These quotes are amazing because expressing the essence of abstract painting is hard because it is so abstract! Yet these men did a fine job of providing an explanation.

13.10.14 - Illegal visit to Hans Hofmann’s drawing school

x1Illegal visit to Hans Hofman’s drawing school

Hans Hofmann is considered by many critics to have been the greatest and most influential teacher of art in America in this century. Hans taught his Push and Pull theory in Providence, Mass at the Hawthorne school. Hofmann’s influence as an abstract teacher touched all artist who were part of the New York Expressionism movement.

The barn

In 1979 the barn was listed on the National Register of Historic Places and is on Miller Hill Road, has an impressive view of town.The location of this relic  you didn’t hear from me, but is worth the visit. The property is now privately owned.

29.09.14 - Brilliance of Foliage

Foliage and paintings

How does a painter make sense of the cadmium season? The unusual vision perception of an artist makes it overwhelming. They see millions of green in one leaf where an untrained eye might see one green color. The brilliance of foliage painting is the ability to design the foliage palette, and get those foliage colors to behave!






brookhill Inn abstract 5x7

06.09.14 - Ripe

In The Name Of Something WonderfulThe finest Abstract paintings come from when a painter is natural. These natural tendencies enhance unexpected brush strokes which produce rare abstract paintings. It is my belief that many abstract painters will produce a major painting within a ratio of ten average paintings to one masterpiece. These masterpiece paintings are so rare due to the naturalness and explosive brush stroke that is uncontrolled. De Kooning’s work has this quality of unexpected energy and brush stroke that is so rare in many of his pieces. It could be stated that major abstract work happens when the painter is ripe enough to allow the abstract magic to come through the brush.

In the opposite spectrum, realism is wonderful in a different way to which a realistic painting shows the craftsmanship and dedication to detail to develop an advanced realistic painting.

26.08.14 - Kandinsky and Klementovich

xxHe is all pine I am apple orchard-frostKandinsky’s paintings did not feature any human figures; an exception is Sunday, Old Russia (1904), in which Kandinsky recreates a highly colourful (and fanciful) view of peasants and nobles in front of the walls of a town. Riding Couple (1907) depicts a man on horseback, holding a woman with tenderness and care as they ride past a Russian town with luminous walls across a river. The horse is muted while the leaves in the trees, the town, and the reflections in the river glisten with spots of colour and brightness. This work demonstrates the influence of pointillism in the way the depth of field is collapsed into a flat, luminescent surface. Fauvism is also apparent in these early works. Colours are used to express Kandinsky’s experience of subject matter, not to describe objective nature.

Saatchi picked one of my paintings for an online group showing of Kandinsky’s work. This collection was picked by Rebecca Wilson who is the Chief Curator and Director at the Saatchi Gallery, London, where she was the main person for the gallery’s online presence.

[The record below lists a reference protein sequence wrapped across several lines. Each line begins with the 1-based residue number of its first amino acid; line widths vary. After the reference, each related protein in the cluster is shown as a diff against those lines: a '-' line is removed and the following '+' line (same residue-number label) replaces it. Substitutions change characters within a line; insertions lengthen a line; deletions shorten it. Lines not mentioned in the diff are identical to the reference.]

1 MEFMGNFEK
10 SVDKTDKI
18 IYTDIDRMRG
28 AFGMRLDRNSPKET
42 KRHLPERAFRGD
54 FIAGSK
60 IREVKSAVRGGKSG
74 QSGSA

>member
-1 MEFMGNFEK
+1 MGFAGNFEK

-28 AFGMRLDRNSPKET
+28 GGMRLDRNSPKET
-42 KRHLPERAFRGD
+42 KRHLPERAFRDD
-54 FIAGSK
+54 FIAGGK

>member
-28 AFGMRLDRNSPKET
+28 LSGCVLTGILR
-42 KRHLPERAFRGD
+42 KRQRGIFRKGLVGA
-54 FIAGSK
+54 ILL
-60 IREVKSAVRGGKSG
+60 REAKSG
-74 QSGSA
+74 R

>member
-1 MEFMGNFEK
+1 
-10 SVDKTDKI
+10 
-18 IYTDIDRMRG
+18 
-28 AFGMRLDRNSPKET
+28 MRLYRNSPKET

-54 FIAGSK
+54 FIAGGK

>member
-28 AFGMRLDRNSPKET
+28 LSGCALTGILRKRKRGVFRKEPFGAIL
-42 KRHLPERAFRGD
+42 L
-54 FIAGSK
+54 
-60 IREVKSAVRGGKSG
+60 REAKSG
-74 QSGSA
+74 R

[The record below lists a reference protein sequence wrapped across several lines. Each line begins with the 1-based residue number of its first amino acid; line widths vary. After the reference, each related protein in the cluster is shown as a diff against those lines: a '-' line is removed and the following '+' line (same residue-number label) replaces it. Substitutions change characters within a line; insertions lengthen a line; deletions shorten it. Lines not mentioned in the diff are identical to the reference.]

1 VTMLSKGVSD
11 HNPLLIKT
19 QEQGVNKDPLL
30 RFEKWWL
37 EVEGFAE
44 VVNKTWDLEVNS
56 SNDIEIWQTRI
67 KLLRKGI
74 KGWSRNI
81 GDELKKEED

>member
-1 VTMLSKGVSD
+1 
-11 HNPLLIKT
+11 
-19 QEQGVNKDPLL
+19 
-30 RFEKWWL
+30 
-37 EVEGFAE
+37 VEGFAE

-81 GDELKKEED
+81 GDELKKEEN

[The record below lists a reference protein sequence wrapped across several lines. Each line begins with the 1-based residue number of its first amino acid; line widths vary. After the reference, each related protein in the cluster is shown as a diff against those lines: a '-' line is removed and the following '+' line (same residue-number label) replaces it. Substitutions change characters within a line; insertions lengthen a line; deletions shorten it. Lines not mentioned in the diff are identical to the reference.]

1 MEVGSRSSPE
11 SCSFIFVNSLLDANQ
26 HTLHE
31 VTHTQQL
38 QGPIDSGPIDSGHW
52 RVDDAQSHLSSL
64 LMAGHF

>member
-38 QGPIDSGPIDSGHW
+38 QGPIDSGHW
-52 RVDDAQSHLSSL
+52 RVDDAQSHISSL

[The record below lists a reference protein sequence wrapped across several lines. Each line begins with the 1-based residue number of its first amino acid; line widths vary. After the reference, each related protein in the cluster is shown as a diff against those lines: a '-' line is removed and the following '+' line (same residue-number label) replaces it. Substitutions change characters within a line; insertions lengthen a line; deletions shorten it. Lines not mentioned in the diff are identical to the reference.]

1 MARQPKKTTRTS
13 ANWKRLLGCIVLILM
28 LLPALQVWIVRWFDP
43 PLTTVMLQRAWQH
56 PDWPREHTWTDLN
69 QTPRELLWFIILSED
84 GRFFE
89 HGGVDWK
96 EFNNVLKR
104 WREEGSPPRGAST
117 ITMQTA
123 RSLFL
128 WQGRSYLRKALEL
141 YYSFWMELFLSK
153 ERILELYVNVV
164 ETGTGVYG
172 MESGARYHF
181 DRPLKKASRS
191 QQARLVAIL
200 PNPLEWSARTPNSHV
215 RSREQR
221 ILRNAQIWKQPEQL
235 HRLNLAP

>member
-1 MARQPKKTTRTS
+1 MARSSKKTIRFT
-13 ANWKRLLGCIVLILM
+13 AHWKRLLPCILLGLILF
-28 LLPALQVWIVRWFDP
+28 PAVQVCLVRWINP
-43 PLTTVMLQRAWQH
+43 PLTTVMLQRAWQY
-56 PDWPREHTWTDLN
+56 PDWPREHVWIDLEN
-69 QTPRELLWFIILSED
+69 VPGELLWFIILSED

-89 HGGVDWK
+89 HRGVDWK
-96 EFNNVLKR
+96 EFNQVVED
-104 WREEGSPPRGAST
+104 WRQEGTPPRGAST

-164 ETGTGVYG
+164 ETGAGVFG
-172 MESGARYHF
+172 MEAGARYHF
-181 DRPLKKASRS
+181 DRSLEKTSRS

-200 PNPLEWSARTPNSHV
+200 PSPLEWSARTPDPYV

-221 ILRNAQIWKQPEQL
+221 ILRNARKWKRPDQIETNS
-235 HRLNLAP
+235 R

I’m very pleased to let you know that I have chosen your work to be featured in the Inspired by Kandinsky Collection on Saatchi Art’s homepage. You can see the collection here I’m very pleased to let you know that I have chosen your work to be featured in the Inspired by Kandinsky Collection on Saatchi Art’s homepage. You can see the collection here: My painting that was selected is entitled, He is all Pine I am apple orchard.

14.07.14 - Janis Pryor and her color truths

I am lucky enough to be having a private show with my good friend and color maverick,  Janis Pryor. It is true we both live in God’s country, among the small remote towns that speckle the foothills of the mountains. We both strangely have this love of the obscure French painter, De Stael.As strange circumstances always make the best partners in the art. Janis and I have Jim Blue joined forces to show our Abstracts together this July  26th from 4-6 at M and D playhouse,in North Conway, NH.
th from Color is the subject of my work, primarily (but not exclusively) articulated by mediums not traditionally associated with abstract work, soft pastels and oil pastels.
The truth is artists are problem solvers to one degree or another. Questions drive my work. What constitutes the boundaries of beauty? At what point can you introduce an element of dissonance that:
  • doesn’t compromise the integrity of the medium;
  • doesn’t jeopardize the success of the work without having it succumb to the sentimentality of prettiness or become unintentionally decorative?
  • How can you manifest emotion, and stir the viewer through color, without melodrama taking over?
  • Can color become a form of visual poetry and transcend the theories that define it?
Over the years, my work has been influenced by the paintings of Mark Rothko, Jules Olitski, Helen Frankenthaler, Nicolas deStael, Morris Louis, Claude Monet, Edgar Degas, the drawings of Rodin, Michelangelo, DaVinci, Gustav Klimt, and the architecture of LeCorbusier, Zaha Hadid, Frank Gehry, Robert A.M. Stern, Hugh Newell Jacobsen, and Sarah Susanka.
I’ve been making art since I was five. My formal studies began at the age of thirteen. I was accepted to the High School of Music & Art in New York City, and became an art major focusing on painting and architecture at Bennington College in Bennington, Vermont. I spent roughly thirty years helping “change the world” through professional employment in politics and media. Three years ago I returned to my first loves, the visual arts and writing. I teach “Drawing From Within” at Living From Within, the holistic health center located in Conway.